Deductive Chromosome Mapping: Applying it to other relatives

Recently, Blaine Bettinger, Ph.D., J.D ( gave a webinar on Deductive Chromosome Mapping.

My closest relatives and myself do not have siblings tested so visual phasing with siblings in not something I have worked with very often. After watching the webinar, I was inspired to try it with my Grandmother’s cousins.

Deductive chromosome mapping is not assigning paternal or maternal. It is zeroing in on one chromosome strand (either paternal or maternal) and assigning grandmother or grandfather to each segment on that same chromosome strand. You would not be able to use a 1C to do this because they share both grandparents. You can use any relationship as long as they are related to only one of the siblings’ grandparents and you have identified them as a maternal or paternal relationship. In Blaine’s video, he used a 1C1R (his father’s 1C).

So if the DNA match that is already identified as maternal or paternal has a segment shared by one sibling that is longer than the segment shared by the other sibling it can be inferred. The portion not matching can be assigned to the other grandparent on that chromosome. In this example: one sister matches with her maternal 2C1R “E” on the Orange segment but her sister matches “E” on the blue segment. The missing portion (yellow highlight) is the segment that can be inferred. Since it could not be from maternal grandma (or it would match the cousin) she had to have inherited it from maternal Grandpa WITT- her mother’s other chromosome. So I identified that as a WITT segment.

Now here is the neat thing for me: I can apply this segment to another relative. WITT is my brick-wall. That sister happens to match her 1C1R (cousin’s daughter) on that inferred segment-see the teal. Previously, I had it assigned more generally as a Jaroschewitz/Witt segment. Now I can assign that segment on the 1C1R profile as being a WITT segment as well!

When I went to the profile of the 1C1R, I adjusted the segment (blue) to reflect WITT, and I happened to notice that it was adjacent to a triangulation group (in green) that I suspect is related to my WITT ancestor. They all have a WITT surname in their tree as well. We just can’t quite connect our together due to lack of records. Interesting!

My Heritage has this to say about adjacent segments:

Immediately adjacent segments:
If a genetic match on the chromosome browser shows a segment that ends immediately adjacent to the beginning of another match’s segment, it is likely that they are related on the same side of your family (either both maternal or both paternal). They might even diverge at your most recent ancestral couple — one being the mother’s relative and the other the father’s relative. This is because as recombination occurs, the break in the chromosomes after they exchange information rotates between the maternal and paternal chromosome. We call this crossover point a recombination point. If you have one match who is a known match through your father’s line and another match with an unknown relationship, and the two show immediately adjacent segments in comparison to your DNA, it is likely both are related through the same line.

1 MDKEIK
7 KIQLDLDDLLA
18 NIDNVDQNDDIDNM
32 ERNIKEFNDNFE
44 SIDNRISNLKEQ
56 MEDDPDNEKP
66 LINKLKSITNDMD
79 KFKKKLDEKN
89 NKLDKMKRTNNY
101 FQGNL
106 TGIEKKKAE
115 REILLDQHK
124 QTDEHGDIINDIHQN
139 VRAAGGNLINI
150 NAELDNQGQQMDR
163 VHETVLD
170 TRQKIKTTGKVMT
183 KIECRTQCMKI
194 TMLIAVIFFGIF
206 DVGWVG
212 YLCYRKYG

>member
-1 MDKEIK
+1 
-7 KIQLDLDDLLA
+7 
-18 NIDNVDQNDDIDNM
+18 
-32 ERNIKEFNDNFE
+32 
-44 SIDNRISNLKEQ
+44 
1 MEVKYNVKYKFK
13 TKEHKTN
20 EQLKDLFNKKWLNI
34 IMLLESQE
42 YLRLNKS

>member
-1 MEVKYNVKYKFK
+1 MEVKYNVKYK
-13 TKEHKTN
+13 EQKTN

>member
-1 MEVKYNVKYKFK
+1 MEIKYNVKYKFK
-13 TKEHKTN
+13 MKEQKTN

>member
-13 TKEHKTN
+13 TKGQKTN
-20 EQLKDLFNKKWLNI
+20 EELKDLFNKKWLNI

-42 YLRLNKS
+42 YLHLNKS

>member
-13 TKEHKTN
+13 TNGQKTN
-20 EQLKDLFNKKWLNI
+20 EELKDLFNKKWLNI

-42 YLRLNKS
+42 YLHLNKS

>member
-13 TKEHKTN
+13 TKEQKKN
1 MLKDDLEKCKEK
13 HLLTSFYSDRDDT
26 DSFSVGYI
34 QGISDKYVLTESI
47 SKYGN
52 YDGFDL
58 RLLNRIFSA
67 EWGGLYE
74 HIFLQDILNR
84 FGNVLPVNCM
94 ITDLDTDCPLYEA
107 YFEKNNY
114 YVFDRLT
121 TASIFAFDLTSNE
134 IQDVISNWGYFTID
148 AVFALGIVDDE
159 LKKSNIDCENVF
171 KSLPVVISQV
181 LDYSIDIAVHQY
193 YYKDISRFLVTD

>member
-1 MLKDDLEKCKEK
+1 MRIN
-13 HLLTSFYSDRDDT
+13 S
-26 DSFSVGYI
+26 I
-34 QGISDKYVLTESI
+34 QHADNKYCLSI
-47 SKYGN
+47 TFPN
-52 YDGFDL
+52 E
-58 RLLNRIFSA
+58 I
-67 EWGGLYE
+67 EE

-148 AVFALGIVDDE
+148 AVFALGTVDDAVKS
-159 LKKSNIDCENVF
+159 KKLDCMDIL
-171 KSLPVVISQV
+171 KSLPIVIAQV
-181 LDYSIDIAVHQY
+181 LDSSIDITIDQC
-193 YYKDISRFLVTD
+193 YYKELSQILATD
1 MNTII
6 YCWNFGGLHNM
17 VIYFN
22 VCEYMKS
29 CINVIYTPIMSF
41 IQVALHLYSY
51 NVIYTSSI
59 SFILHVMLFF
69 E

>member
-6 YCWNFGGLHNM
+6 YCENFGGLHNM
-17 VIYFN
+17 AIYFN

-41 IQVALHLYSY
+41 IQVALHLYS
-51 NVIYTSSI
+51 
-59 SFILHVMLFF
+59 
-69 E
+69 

See Johnny Perl’s tips and instructions: and also a link to his new tool:

3 thoughts on “Deductive Chromosome Mapping: Applying it to other relatives

  1. Would a half sibling’s paternal (or maternal) inference be the same (though one degree closer). The portion of the segment not matching inferred to be his parent not shared with me?


    1. Not in this case. Since there is a maternal and paternal side to each chromosome. So your 1/2 sibling always matches each parent 100% at each location. Even where your 1/2 sibling matches you, the 1/2 sibling still has a non-visual match to his other parent.

      When your maternal 1/2 sibling matches you on the segment, then you know that you received the segment from the same maternal grandparent. Let say grandparent A- at this point we still do not know if it is grandmother or grandfather.

      If your maternal 1/2 sibling doesn’t match, then you know that one of you inherited grandparent A and the other inherited maternal grandparent B. Each of these non-matching segments could be different, you could have inherited the segment from grandparent B and your 1/2 sibling from grandparent A and on a different segment (even on the same chromosome) it could be vise versa. So there is not a way to designate if it is from grandfather or grandmother.

      In order to designate which maternal grandparent (grandfather or grandmother) each segment came from, you would still need cousins from each grandparent’s side to help with the triangulations.

      For example, If you and the cousin related to your maternal grandmother matches your 1/2 sibling you know that the segment is from your maternal grandmother. If your 1/2 sibling and the cousin match on a segment but you match neither on that segment, you can designate your segment as maternal grandfather and your 1/2 sibling’s segment as maternal grandmother.

      Hope this helps!


      1. Wow! Surprising and intriguing. Makes an old tired brain fire up again just to hang in. Many thanks!


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